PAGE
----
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While Hardy is best known for his long-term collaboration with Hermès (he’s creative director for men’s and women’s shoes, and jewellery), it’s his own footwear brand that best embodies his creativity. When it first launched in 1999, it was known for its experimental designs that were “contrary to what people were expecting me to do, or what I was expecting me to do,” he says.

Hardy’s designs challenge the notions of elegance and femininity, resulting in new silhouettes, often punctuated by graphic bold colours and clean lines. His unique perspective on design, coupled with a more intellectual approach to fashion, has attracted a cult following with fashion editors and fans alike.

“I always try to draw the clearest and most radical line within my work. If I am doing a sneaker, I try to make it as dynamic and sporty as I can. Pumps should be as sleek, feminine and sensual as possible. I try to value the main characteristic of each thing I am treating and make it the strongest it can be,” he explains.

This approach has somewhat changed over the past two decades as the industry has evolved. Footwear is now a fully-fledged category that is both extremely competitive and profitable. The advent of new technologies such as social media, shifting retail models and e-commerce also comes into play when creating a collection.

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“All of these elements influence what I do. Shoes today are photographed all the time, and showcased from a 360-degree angle, so the tiniest details are important. You have to think about all of this, even before it has been bought and worn.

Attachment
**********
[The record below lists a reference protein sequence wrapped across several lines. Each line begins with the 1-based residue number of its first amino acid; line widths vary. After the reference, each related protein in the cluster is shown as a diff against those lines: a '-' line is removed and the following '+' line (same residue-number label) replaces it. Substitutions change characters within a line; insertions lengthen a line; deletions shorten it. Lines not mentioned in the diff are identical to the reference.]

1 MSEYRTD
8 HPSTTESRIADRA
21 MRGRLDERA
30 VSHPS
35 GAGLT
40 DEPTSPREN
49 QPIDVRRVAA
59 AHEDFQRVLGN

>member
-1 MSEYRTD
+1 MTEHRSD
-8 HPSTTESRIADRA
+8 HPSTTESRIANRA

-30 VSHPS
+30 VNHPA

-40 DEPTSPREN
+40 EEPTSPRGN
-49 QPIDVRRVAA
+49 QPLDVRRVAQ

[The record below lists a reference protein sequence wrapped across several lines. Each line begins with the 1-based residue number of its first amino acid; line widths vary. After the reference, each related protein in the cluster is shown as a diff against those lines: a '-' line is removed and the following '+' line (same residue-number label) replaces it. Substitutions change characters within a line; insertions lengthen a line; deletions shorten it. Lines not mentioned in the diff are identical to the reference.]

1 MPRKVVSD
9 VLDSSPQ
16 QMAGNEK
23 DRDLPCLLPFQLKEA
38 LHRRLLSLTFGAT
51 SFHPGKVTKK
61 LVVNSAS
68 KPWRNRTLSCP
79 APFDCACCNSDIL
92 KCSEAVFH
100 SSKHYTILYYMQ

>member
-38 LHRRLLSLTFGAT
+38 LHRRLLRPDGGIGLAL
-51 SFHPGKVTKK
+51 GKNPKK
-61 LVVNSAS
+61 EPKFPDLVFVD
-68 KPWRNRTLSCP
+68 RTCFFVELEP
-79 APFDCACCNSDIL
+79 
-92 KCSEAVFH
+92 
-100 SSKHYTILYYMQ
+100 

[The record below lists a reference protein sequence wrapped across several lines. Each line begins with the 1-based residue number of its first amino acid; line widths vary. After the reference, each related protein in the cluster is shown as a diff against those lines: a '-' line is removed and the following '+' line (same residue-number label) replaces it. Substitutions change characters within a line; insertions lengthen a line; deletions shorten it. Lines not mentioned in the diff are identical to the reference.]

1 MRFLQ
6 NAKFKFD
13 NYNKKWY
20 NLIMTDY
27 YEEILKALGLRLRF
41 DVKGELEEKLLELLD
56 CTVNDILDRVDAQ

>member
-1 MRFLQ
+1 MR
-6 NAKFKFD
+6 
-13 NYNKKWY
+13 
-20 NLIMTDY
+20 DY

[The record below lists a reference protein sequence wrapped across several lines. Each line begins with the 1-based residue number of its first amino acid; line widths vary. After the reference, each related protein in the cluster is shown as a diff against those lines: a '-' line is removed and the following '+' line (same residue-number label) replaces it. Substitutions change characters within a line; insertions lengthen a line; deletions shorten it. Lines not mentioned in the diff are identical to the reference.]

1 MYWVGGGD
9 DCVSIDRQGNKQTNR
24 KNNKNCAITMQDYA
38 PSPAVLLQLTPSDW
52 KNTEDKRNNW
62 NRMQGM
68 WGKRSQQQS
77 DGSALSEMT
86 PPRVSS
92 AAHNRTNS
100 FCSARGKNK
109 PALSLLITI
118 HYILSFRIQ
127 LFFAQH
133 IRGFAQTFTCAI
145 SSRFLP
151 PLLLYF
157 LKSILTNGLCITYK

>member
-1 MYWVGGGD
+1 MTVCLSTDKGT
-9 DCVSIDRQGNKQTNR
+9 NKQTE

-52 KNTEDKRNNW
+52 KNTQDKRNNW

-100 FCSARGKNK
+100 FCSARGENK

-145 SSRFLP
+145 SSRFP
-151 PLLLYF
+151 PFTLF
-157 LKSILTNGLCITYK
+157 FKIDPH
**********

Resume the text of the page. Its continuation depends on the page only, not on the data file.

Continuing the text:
“That being said, sometimes I think, ‘Screw this,’ and do the opposite of what I ‘should do’. What I propose may not be expected, or commercial, or what the market is demanding, but it’s important that it’s what I believe in. Shoes are a big part of fantasy, so in the end I choose the power of fantasy. It’s like cooking – you don’t want to eat the same thing every day,” he says.

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As a result, Hardy’s collections have many layers to them and feature a mix of on-trend styles that are designed for the moment, while others are an expression of his creativity and vision.

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His latest autumn-winter collection references femme fatale film characters, and features a mix of feminine-meets-masculine styles in couture fabrics with sporty details. The classics are still there – including the bestselling sneakers and pumps – but updated with a little twist, be it graphic coloured stripes or bold gold buttons. He has also created two exclusive styles for Lane Crawford, including an ankle strap pump and high-heeled loafers with a statement arched heel.

“It may be my 20th anniversary next year, but I prefer to look forward than look back. We started to look at our archives, but it’s difficult to find a line that connects everything over the years. Honestly fashion is unpredictable, and that’s something that works to my advantage,” he says.